'Dad's Going Up In A Rocket!' French Businessman Set For Launch

(MENAFN- The Peninsula) AFP

Washington: He arrived in Texas, tried on his flight suit for the first time, and is now preparing to live out his childhood dream.

On Sunday, French entrepreneur Sylvain Chiron will board a Blue Origin rocket and blast off into space, joining the select group of humans who have ventured beyond Earth's bounds.

"I never thought I'd get to do this," the 52-year-old, who hails from the mountainous southeastern region of Savoy, told AFP in an interview two days before his adventure.

"We're going to be astronauts for 15 minutes, so a bit like pretend astronauts, but astronauts nonetheless!"

Blue Origin's spaceflights are brief hops just beyond the edge of space and back again -- but still allow passengers to admire the curve of the Earth while free floating during a few minutes of weightlessness.

In all, the Jeff Bezos-owned enterprise has flown 31 humans to space on its New Shepard suborbital rocket system.

Sunday's mission, the first with crew after a two-year pause, will see six people soar beyond the Karman Line, the internationally recognized boundary of space, 62 miles (100 kilometers) above sea level.

"This morning, I put on my flight suit for the first time -- my wife found me very handsome as an astronaut," Chiron joked on the phone, as he prepared for a day of training including a flight simulator.

What is he most looking forward to?

"Seeing the Earth from space," he replied. "This feeling of leaving the world of men and seeing the Earth as a whole, from above, without borders, in all its fragility and beauty."

It's an exceedingly rare opportunity. Only 10 French space agency astronauts have ever gone to space. In 2023, French-Italian Ketty Maisonrouge flew to space with Virgin Galactic, a competitor of Blue Origin.

Expensive, but not crazy expensive

Prices for these ultra-coveted tickets are a well-guarded company secret.

"Yes, it's expensive" but "not completely crazy either," said Chiron. "There are some who would buy a pretty red car with this money."

This thrill-seeker believes that the check he wrote was only a part of the reason he was selected.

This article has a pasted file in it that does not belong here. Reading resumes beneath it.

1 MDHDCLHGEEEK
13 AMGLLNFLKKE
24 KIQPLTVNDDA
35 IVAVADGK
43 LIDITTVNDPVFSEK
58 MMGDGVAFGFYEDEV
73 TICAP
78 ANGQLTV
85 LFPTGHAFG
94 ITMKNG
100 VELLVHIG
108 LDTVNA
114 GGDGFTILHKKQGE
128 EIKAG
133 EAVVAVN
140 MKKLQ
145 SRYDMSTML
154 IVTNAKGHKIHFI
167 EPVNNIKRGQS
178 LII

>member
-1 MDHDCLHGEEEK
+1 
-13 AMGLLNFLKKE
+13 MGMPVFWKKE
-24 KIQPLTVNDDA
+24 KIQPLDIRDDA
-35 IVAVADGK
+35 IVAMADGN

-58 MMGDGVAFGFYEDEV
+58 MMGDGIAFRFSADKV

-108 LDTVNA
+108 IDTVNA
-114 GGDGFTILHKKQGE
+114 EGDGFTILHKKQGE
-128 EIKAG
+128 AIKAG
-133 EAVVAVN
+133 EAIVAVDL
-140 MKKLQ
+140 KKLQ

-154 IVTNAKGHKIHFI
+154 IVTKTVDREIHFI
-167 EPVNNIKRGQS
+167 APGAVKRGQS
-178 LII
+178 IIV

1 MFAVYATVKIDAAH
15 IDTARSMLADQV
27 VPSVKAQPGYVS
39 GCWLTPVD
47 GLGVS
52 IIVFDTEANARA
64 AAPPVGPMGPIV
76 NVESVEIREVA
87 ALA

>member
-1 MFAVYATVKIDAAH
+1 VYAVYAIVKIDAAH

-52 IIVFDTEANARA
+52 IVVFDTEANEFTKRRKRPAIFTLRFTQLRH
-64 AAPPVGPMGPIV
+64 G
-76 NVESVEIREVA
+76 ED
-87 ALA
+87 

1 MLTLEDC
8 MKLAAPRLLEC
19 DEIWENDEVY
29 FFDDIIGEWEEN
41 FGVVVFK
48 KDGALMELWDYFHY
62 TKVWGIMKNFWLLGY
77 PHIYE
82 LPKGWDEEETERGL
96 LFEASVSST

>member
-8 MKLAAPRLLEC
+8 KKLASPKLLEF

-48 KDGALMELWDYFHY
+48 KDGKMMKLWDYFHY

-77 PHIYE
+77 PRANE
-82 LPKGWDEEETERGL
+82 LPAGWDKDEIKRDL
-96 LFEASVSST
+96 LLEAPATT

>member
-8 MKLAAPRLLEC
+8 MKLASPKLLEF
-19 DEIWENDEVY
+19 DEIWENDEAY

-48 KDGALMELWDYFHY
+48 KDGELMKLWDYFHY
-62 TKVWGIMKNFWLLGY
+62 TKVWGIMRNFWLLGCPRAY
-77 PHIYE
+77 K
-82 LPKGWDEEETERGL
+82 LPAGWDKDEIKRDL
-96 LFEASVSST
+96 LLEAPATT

Undated photo provided by North Communication shows French entrepreneur Sylvain Chiron emerging from the Blue Origin space capsule in Van Horn, Texas. (Photo by Géraldine Chiron / North Communication / AFP)

"They received thousands of applications, from people much wealthier than me," he said, and believes it was his lifelong passion for space that set him apart.

And he wants to become "an inspiration for young people" to follow their dreams and never give up -- foremost his two children, aged 14 and 15.

Not to mention, "Dad's going up in a rocket!" has a cool ring to it, he laughed.

'Not risk-free'

Determined in his youth to become an astronaut, Chiron obtained his private pilot's license at 16, then attended a summer program hosted by an American military academy for further flying lessons.

While in Florida, he couldn't pass up the chance to watch launches of the iconic space shuttle.

"It was pretty incredible," he recalls. "Not only were we flying, but we had the shuttle right there" on its launch pad, to admire.

Eventually he shifted his focus toward business studies, at Temple University in Philadelphia, and in Japan.

He also did military service and -- true to his Alpine roots -- was a ski instructor for French Air Force and NATO pilots.

About 25 years ago, he founded Brasserie du Mont-Blanc, now a major French craft brewery. He has since sold the company and is now working on a distillery project.

Aware of the criticism surrounding the emerging private space flight sector, he makes it clear he's not at all a fan of the term "space tourism."

Tourism is "taking a leisurely cruise and sipping a pina colada," said Chiron.

"This is still an adventure which is not completely risk-free."

In fact, he added, these early commercial flights contribute to the broader goal of space development.

"There are a lot of technological advances that have come about thanks to space research," insisted the entrepreneur, recalling how the Apollo program was a catalyst for the modern computing industry.

"The indirect benefits are not necessarily obvious, but they are enormous."


The Peninsula

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